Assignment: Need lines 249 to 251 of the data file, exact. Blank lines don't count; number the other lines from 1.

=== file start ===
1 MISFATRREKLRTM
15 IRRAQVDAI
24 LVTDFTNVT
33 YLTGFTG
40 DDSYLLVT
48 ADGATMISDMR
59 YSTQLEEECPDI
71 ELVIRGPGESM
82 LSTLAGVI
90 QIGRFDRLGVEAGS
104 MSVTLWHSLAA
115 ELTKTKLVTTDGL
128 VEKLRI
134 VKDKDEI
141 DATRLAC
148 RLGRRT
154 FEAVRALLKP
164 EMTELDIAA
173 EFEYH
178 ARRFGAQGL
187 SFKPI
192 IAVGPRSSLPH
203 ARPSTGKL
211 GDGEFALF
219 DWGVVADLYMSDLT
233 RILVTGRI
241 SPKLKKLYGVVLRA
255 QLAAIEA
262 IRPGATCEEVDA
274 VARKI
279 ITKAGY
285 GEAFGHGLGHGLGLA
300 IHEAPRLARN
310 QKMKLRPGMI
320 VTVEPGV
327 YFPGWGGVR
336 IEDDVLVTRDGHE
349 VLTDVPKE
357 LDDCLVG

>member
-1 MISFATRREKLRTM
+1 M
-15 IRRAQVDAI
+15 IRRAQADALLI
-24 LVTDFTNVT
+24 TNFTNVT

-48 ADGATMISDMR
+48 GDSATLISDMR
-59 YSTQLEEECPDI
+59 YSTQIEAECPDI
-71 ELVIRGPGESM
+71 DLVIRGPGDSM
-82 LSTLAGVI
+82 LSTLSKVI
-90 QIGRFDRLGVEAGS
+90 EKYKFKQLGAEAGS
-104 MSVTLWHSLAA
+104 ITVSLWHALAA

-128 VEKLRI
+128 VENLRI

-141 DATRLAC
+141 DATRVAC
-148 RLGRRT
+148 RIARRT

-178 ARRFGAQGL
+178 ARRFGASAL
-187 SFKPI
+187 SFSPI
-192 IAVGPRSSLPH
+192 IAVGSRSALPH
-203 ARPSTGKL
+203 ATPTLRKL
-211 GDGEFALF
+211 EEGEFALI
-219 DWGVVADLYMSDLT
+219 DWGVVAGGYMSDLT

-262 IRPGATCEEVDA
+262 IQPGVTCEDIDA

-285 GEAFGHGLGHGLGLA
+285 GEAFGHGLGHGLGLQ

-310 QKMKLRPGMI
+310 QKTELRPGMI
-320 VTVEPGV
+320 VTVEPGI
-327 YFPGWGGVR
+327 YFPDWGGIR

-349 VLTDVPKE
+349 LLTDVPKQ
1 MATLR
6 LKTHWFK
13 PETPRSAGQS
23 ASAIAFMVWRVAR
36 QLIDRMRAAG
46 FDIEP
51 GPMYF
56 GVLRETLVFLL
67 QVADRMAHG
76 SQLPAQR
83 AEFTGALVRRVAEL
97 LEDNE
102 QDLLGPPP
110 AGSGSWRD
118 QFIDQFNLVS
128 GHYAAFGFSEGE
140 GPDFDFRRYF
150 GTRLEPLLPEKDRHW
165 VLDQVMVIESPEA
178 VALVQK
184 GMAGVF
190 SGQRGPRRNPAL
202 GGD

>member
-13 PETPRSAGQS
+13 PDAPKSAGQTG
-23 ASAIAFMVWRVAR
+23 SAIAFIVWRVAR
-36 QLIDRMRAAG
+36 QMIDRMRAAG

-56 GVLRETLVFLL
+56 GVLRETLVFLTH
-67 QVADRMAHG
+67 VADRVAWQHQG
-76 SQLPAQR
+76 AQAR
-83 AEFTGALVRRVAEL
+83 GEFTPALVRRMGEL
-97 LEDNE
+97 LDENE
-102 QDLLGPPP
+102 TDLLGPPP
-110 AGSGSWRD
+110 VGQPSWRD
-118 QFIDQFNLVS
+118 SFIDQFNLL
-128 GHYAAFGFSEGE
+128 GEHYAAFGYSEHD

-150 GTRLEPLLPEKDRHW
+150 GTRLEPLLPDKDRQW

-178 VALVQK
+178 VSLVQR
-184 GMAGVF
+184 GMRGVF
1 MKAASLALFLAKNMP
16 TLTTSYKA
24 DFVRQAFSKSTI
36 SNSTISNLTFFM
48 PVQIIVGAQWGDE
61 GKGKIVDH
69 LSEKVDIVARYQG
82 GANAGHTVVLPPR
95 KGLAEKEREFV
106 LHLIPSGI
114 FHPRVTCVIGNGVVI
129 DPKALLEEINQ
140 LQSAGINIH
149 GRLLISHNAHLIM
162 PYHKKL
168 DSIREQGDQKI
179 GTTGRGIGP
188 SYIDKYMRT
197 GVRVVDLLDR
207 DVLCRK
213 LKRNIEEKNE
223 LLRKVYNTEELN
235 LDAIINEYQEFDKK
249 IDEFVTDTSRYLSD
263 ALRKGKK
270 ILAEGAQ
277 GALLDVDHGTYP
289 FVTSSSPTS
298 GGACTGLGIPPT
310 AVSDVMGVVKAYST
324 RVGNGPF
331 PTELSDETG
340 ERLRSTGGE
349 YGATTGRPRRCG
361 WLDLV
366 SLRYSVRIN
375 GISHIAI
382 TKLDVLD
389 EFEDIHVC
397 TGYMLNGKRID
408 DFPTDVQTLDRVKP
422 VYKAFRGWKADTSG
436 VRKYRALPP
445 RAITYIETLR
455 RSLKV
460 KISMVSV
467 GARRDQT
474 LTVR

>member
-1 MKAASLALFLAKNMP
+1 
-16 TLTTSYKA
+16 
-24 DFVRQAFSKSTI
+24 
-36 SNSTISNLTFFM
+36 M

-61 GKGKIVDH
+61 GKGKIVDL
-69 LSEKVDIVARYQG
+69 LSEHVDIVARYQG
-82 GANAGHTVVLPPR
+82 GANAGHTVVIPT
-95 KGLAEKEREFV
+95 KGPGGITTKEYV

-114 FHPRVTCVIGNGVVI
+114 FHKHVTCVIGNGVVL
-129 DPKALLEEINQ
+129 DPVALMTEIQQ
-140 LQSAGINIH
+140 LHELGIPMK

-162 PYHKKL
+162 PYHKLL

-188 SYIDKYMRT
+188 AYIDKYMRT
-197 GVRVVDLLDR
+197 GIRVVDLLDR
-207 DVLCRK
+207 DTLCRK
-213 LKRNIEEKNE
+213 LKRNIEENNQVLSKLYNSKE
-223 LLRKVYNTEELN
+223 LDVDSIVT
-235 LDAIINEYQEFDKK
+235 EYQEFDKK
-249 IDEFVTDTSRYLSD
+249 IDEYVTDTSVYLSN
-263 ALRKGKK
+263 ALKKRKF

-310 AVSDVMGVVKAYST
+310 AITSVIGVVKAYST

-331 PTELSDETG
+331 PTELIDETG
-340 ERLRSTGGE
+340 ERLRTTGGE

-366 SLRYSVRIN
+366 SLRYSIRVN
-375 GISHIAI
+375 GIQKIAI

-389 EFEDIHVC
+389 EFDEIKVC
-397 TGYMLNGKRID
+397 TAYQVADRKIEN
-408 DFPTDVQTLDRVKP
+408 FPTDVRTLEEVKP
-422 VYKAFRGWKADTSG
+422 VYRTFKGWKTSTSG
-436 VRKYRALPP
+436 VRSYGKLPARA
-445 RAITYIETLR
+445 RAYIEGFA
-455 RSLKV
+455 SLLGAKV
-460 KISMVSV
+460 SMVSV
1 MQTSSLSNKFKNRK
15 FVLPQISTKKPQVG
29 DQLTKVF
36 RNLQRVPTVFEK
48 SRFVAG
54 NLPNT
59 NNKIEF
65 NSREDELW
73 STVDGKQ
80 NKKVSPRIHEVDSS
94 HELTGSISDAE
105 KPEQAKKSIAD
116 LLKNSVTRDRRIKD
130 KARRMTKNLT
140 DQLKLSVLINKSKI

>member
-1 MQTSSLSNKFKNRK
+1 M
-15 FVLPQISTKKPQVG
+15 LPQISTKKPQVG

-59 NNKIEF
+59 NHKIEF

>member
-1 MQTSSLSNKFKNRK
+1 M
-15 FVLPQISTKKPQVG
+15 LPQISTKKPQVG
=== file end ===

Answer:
+422 VYRTFKGWKTSTSG
-436 VRKYRALPP
+436 VRSYGKLPARA